Lzzy Hale: The Soundtrack Of My Life

Lzzy Hale
(Image credit: Jimmy Fontaine)

Grammy-winner, friendly geek, rock star, Lzzy Hale thrives on stage. For now, though, she’s staying home and working on the follow-up to her band Halestorm’s 2018 album Vicious

We caught up with her to find out about some of the music that’s brought her this far.

The first music I remember hearing

Probably the car radio with my parents. I think they were listening to Van Halen, I was about eight and I asked: “Is that a girl or a guy singing?” [laughs] My dad was overjoyed that I had this interest in seventies and eighties hard rock, so he introduced me to Deep Purple, Alice Cooper, Black Sabbath and all of that.

The guitar hero

Tom Keifer from Cinderella. When I was about sixteen one of my parents’ friends gave me this VHS tape of all of their videos off Night Songs. I was on a keytar then. We’d just lost our first guitar player, so I picked up the instrument and tried to mimic what Tom was playing – or at least the way he looked while he was holding the guitar. 

I don’t think I was intentionally trying to soak in that style, but now, every now and again my bandmates will be like: “Oh look, you got that Tom Keifer thing going on!”

The songwriter

Somebody I always come back to – and any time I listen to any one of his songs I go: “Man, I wish I’d written that one!” – is Tom Petty. I go back to Wildflowers the most, because I think it’s just such an amazing body of work, but I also really like Damn The Torpedoes.

The singer

Ann Wilson from Heart. When I was first starting to get into music, it was a lot of dude-fronted music from the seventies and eighties. So my mom was like: “If you’re gonna get into this whole rock thing, you have to understand that girls can do that too.” 

The first time I heard Heart it was on this live CD called The Road Home, and there was this semi-a-capella version of Crazy On You. It absolutely blew my mind.

The best live band I've seen

One of the best concerts I went to was Muse. I think it was the Absolution tour. Pretty much the only production were these huge balloons that they threw out over the crowd and they’d explode confetti, but the band were so good and so tight and just attacked the audience.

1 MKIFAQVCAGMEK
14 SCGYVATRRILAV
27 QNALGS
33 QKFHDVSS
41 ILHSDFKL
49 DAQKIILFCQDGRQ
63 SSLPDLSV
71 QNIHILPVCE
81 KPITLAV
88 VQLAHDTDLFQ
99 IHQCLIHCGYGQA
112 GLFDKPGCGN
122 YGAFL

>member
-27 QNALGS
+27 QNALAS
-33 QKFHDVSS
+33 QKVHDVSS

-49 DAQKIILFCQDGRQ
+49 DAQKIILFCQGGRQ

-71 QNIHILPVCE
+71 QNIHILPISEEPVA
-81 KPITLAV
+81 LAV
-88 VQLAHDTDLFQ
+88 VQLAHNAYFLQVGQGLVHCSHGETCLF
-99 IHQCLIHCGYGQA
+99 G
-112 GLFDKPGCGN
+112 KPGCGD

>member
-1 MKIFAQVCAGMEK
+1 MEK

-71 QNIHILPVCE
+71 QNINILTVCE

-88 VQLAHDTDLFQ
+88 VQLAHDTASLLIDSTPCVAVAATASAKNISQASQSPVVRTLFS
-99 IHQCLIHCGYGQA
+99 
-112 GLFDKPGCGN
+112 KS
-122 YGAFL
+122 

Last year I saw The Darkness for the first time in concert, and they’re amazing too.

The greatest album of all time

I cannot get enough of Black Sabbath’s Heaven And Hell. This was when Dio was in the band, so it’s definitely a different mood than when they had Ozzy. It’s such a great record. The title track is one of the first riffs I attempted to learn when I was a teenager. Plus the cover is great; angels smoking cigarettes? Why not?!

The most underrated band ever

There’s this quirky band called The Divinyls. They did a song called I Touch Myself. Everything they did besides that song is so completely different. I think maybe they were getting pressure from somebody in the business to have a hit on the radio. But the band is so good; they’re kind of like Blondie meets The Police. There’s a song called Temperamental that’s just full of attitude.

The best record I've made

I’m proud of all of them. I’m probably gonna have to go with our latest, Vicious, only because with every record I feel like we get one closer to what’s going to be my favourite. 

Whereas I feel like every… I’m never truly satisfied. It’s always a relief when it’s done and it’s out and you’re proud, but you’re like: “Okay, what’s the next one gonna be like?”

The worst record I've made

I guess I’d go for our first record, because if I knew then what I know now about recording and the business and all of that, I probably would have done it better. I don’t necessarily want to give it the title of our ‘worst’ record, but it was our most naive record.

My Saturday night party song

Twisted Sister’s I Wanna Rock. I know that poor band gets teased, and I think that’s part of the whole appeal. I don’t know anybody who really likes them [laughs], but I do so much. You can’t listen to that song without either breaking out into laughter or smiling, and forgetting whatever it is you were thinking about before the song came on.

My 'In the mood for love' song

There’s a song called Everybody Here Wants You by Jeff Buckley. When I was a teenager I made out with a kid for the first time to that song, and every time I listen to it I have this whole almost bittersweet, teenage ‘I hope the parents don’t walk in’ kinda feeling of adventure. It’s such a beautiful song, too.

The song I want played at my funeral

I think it would have to be, like, a double encore. Maybe at the beginning of the funeral it’d be Queen’s Another One Bites The Dust, and then I’d have to end with Queen too, because The Show Must Go On would be really great. My dad would get a kick out of that.

Polly Glass
Deputy Editor, Classic Rock

Polly is deputy editor at Classic Rock magazine, where she writes and commissions regular pieces and longer reads (including new band coverage), and has interviewed rock's biggest and newest names. She also contributes to Louder, Prog and Metal Hammer and talks about songs on the 20 Minute Club podcast. Elsewhere she's had work published in The Musician, delicious. magazine and others, and written biographies for various album campaigns. In a previous life as a women's magazine junior she interviewed Tracey Emin and Lily James – and wangled Rival Sons into the arts pages. In her spare time she writes fiction and cooks.